Machine learning for gait analysis and performance prediction. (GaitMaven)


Main funder


Funds granted by main funder (€)

175 522,00


Funding program

Academy Project, AoF (Academy of Finland)


Project timetable

Project start date: 01/01/2020

Project end date: 31/08/2023


Summary

This project’s aim is to enable kinesiology research, which nowadays has to be done in a well-equipped laboratory, to be done in the field using a single body-mounted sensor unit integrating accelerometers, gyroscopes, compasses, barometers, a GPS receiver and a heart rate monitor. Along with the traditional metrics such as cadence, speed, step length and vertical oscillation, we will compute ground contact time, ground reaction forces, running power, running economy, lactate threshold and fitness level (VO2max). This equipment can replace expensive and cumbersome optical tracking systems, in-shoe pressure measurement systems, force plates, lactate analyzers and oxygen uptake measurement equipment. Another advantage of our approach compared to current methods is that natural movement is not impeded at the expense of measurement accuracy.

The rapid evolution of sensor cost, size, and energy efficiency has driven a boom in motion tracking applications in areas such as sports performance monitoring and clinical gait analysis. The new sensor technologies also enable research in physiology of sport and exercise in athletic and clinical settings. In particular, the use of very low cost sensors such as those in mobile phones can support the development of kinesiology science in developing countries. On the other side, development of advanced machine learning techniques such as deep learning allows indirect estimation of parameters based on only the sensor data and create surrogates for expensive measurement equipment.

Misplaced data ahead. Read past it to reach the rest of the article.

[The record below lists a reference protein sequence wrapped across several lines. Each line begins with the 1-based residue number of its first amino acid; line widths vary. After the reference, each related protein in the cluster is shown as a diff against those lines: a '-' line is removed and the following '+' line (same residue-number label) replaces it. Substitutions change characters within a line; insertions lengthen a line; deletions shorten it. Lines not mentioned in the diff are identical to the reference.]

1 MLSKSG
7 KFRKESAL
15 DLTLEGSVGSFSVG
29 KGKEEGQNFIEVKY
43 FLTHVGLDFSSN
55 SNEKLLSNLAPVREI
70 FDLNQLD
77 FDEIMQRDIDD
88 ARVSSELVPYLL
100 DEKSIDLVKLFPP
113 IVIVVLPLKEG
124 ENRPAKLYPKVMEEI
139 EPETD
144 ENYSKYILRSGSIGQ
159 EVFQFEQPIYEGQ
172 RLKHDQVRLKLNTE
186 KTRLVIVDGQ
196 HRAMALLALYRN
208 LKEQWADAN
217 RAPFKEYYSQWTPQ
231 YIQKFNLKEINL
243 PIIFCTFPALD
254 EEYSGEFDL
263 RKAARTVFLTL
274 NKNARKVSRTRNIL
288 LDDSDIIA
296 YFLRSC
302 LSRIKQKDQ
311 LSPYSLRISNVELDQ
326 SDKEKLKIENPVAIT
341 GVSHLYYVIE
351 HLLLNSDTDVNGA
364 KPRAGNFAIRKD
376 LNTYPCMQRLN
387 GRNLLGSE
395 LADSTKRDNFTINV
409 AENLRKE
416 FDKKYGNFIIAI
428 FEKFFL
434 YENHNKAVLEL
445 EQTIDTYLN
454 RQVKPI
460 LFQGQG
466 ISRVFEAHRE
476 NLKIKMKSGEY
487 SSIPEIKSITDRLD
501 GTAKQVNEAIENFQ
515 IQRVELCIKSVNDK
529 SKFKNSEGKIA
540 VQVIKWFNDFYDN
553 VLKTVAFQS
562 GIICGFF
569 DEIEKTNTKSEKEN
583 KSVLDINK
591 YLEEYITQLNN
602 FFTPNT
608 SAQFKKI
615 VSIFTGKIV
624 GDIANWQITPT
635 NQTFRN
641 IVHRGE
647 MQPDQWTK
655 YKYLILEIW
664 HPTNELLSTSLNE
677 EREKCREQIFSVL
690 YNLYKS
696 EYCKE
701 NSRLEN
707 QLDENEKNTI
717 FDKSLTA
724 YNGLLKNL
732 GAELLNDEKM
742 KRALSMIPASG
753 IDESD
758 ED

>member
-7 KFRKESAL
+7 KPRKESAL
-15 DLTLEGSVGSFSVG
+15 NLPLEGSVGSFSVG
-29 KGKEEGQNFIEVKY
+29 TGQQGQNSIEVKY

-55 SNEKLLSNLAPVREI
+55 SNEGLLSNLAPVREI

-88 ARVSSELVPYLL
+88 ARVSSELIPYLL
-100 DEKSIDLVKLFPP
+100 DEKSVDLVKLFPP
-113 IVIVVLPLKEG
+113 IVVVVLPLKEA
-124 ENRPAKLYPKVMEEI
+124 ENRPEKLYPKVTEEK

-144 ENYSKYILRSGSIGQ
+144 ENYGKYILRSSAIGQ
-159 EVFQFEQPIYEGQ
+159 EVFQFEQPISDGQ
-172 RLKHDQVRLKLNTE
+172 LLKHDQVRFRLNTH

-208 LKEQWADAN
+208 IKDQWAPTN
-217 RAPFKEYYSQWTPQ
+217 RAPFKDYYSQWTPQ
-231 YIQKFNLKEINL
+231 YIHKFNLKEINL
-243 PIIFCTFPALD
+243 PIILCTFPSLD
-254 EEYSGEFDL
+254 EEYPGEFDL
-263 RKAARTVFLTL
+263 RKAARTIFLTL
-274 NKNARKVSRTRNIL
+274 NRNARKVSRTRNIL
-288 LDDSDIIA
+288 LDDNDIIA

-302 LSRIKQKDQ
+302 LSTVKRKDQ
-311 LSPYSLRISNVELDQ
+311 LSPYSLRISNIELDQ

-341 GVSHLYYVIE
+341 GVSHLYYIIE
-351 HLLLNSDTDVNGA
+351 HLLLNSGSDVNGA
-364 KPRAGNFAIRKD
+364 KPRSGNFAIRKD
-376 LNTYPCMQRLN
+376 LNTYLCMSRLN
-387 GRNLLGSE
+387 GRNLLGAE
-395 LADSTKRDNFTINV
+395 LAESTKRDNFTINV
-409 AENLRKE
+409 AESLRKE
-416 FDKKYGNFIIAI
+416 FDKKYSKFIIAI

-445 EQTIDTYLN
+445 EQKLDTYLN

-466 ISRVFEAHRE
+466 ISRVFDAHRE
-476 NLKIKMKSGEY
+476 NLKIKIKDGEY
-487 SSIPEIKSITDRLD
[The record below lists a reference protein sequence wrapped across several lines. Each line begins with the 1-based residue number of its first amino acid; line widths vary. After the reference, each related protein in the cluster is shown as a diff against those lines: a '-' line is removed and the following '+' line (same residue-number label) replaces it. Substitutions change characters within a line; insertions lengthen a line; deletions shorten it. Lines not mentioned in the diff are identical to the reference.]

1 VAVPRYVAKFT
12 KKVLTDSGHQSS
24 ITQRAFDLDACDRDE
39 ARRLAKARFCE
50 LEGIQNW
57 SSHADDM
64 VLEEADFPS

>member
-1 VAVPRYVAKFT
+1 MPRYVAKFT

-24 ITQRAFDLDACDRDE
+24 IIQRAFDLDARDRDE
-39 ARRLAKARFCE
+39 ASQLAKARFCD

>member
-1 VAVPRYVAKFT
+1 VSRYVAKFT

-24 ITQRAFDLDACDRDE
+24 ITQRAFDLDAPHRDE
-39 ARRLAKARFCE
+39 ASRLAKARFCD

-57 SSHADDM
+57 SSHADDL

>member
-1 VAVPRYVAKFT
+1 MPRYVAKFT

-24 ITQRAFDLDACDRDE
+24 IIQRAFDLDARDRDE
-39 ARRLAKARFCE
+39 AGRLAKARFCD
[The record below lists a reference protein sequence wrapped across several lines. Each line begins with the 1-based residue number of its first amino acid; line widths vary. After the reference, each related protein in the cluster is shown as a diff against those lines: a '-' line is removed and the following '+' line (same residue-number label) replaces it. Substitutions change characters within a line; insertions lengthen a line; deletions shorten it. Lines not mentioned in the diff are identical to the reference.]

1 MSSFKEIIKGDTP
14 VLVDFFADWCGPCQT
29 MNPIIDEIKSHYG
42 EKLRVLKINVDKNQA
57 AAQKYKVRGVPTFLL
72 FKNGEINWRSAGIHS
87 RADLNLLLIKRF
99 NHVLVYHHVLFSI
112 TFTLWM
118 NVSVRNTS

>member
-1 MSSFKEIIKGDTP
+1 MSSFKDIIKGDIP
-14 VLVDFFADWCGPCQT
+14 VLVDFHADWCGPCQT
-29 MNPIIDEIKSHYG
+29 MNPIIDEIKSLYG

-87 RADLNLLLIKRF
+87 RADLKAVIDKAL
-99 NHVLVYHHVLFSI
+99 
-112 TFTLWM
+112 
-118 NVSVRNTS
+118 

The new technology developed in this project can be applied to different sports and human activities. In particular, the following areas will be considered: walking, running, motion disorder diagnosis and geriatric studies. The developed systems will be tested by real-time estimation of biomechanical and physiological parameters and compared with gold standards in biomechanics research. The sensor fusion and machine learning algorithms, and software that will be published in the project will help app programmers to take full advantage of the integration of sensors to deliver advanced performance analysis in sports and ambulatory monitoring.

The project builds on the expertise in machine learning and multi-sensor technology with applications to motion tracking and classification of the teams at Tampere University of Technology (TUT), and the expertise in biomechanical studies at University of Jyväskylä (JYU). The results of the project will be published in the key conferences and journals, widely respected in biomechanics, machine learning and sports technology communities worldwide, and made available for deployment into advanced R&D in academia and industry.


Principal Investigator


Other persons related to this project (JYU)

Contact person (yes/no): No


Primary responsible unit


Last updated on 2020-18-02 at 13:56